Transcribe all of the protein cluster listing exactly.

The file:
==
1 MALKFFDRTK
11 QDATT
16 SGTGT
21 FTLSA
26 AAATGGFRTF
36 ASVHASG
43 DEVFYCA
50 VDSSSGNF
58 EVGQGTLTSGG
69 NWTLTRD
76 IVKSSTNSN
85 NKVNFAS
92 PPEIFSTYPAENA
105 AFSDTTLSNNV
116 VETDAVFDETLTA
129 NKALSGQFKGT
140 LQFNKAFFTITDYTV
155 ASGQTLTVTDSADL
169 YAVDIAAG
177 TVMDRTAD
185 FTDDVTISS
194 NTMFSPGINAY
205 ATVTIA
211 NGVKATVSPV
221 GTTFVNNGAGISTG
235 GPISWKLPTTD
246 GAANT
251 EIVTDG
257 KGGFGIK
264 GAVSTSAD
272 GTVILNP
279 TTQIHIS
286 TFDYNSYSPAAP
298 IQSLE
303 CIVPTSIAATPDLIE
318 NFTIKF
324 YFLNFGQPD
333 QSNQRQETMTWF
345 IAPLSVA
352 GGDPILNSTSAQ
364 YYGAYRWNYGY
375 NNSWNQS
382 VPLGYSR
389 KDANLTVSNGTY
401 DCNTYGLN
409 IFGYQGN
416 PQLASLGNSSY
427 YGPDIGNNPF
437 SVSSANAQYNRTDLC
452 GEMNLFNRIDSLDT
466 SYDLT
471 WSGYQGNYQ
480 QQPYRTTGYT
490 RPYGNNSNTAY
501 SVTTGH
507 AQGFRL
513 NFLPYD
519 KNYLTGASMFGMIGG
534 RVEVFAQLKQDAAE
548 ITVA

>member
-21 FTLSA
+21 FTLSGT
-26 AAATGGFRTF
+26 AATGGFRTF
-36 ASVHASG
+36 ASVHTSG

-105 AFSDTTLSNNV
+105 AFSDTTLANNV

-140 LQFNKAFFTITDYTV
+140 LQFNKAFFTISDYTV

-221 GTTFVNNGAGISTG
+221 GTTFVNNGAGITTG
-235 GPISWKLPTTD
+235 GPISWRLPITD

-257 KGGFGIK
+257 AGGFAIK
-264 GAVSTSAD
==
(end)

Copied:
1 MALKFFDRTK
11 QDATT
16 SGTGT
21 FTLSA
26 AAATGGFRTF
36 ASVHASG
43 DEVFYCA
50 VDSSSGNF
58 EVGQGTLTSGG
69 NWTLTRD
76 IVKSSTNSN
85 NKVNFAS
92 PPEIFSTYPAENA
105 AFSDTTLSNNV
116 VETDAVFDETLTA
129 NKALSGQFKGT
140 LQFNKAFFTITDYTV
155 ASGQTLTVTDSADL
169 YAVDIAAG
177 TVMDRTAD
185 FTDDVTISS
194 NTMFSPGINAY
205 ATVTIA
211 NGVKATVSPV
221 GTTFVNNGAGISTG
235 GPISWKLPTTD
246 GAANT
251 EIVTDG
257 KGGFGIK
264 GAVSTSAD
272 GTVILNP
279 TTQIHIS
286 TFDYNSYSPAAP
298 IQSLE
303 CIVPTSIAATPDLIE
318 NFTIKF
324 YFLNFGQPD
333 QSNQRQETMTWF
345 IAPLSVA
352 GGDPILNSTSAQ
364 YYGAYRWNYGY
375 NNSWNQS
382 VPLGYSR
389 KDANLTVSNGTY
401 DCNTYGLN
409 IFGYQGN
416 PQLASLGNSSY
427 YGPDIGNNPF
437 SVSSANAQYNRTDLC
452 GEMNLFNRIDSLDT
466 SYDLT
471 WSGYQGNYQ
480 QQPYRTTGYT
490 RPYGNNSNTAY
501 SVTTGH
507 AQGFRL
513 NFLPYD
519 KNYLTGASMFGMIGG
534 RVEVFAQLKQDAAE
548 ITVA

>member
-21 FTLSA
+21 FTLSGT
-26 AAATGGFRTF
+26 AATGGFRTF
-36 ASVHASG
+36 ASVHTSG

-105 AFSDTTLSNNV
+105 AFSDTTLANNV

-140 LQFNKAFFTITDYTV
+140 LQFNKAFFTISDYTV

-221 GTTFVNNGAGISTG
+221 GTTFVNNGAGITTG
-235 GPISWKLPTTD
+235 GPISWRLPITD

-257 KGGFGIK
+257 AGGFAIK
-264 GAVSTSAD